GEORGE TOWN: An interstate water transfer project between Perak and Penang once pegged at RM2 billion is likely to be privately financed, the Penang government says as the search continues for raw water sources other than Kedah.
Penang presently draws water from Sungai Muda, which it shares with Kedah. This is expected to meet demand until 2025.
Given the deadline, as well as the dip in water levels due to a prolonged dry spell, Penang has been looking to Perak for a long-term supply of raw water.
Chief Minister Chow Kon Yeow today said that the water, land and natural resources ministry had received a private finance initiative (PFI) proposal for the project.
This was one of several proposals put forth so far, with no firm decision pending a discussion with the Perak government, he added.
He said negotiations had stalled as Perak wants to sell treated water to Penang, while Penang wants raw water from Sungai Perak.
“The ministry wants us to continue negotiating to find a middle ground. But there is no doubt that this project will be implemented.
“If Perak does not sell the water to us, the water will end up in the sea, anyway. We could put the excess water to good use,” he said after opening the Water Security Conference by the Asian Development Bank and Penang Institute here today.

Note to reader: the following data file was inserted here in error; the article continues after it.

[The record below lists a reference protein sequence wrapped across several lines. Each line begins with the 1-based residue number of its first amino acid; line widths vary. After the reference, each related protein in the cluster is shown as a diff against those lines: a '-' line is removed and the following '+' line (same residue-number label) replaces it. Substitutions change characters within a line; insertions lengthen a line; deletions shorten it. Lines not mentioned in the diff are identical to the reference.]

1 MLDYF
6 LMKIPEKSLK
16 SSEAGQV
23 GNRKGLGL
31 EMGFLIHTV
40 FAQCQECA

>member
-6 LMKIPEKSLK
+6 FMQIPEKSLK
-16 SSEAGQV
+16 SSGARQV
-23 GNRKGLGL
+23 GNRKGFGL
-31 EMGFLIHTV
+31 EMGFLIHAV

In 2009, the Penang government mooted a plan to extract raw water from Sungai Perak which would be pumped through a tunnel to Sungai Ijok. Both rivers are in Perak. However, Sungai Ijok is a tributary of Sungai Kerian which is shared by Penang, Perak and Kedah.
According to the plan, the Penang Water Supply Corporation (PBA) would build a water treatment plant at the Penang side of Sungai Kerian once the tunnel is completed.
Federal authorities approved the plan in 2012 but the government did not implement it.
The project, called the Sungai Perak Raw Water Transfer Scheme, is expected to cater to the water demands of Penangites until 2050.
The construction of the 14.8km tunnel is expected to cost the federal government about RM2 billion. The cost of building the water treatment plant at Sungai Kerian will be borne by PBA.
The four-phase water transfer scheme was expected to gradually increase the water supply to Penang by 1,000 million litres per day.
However, Perak was not keen on the project, with the previous Barisan Nasional administration offering to sell Penang treated water at 70 sen per 1,000 litres instead.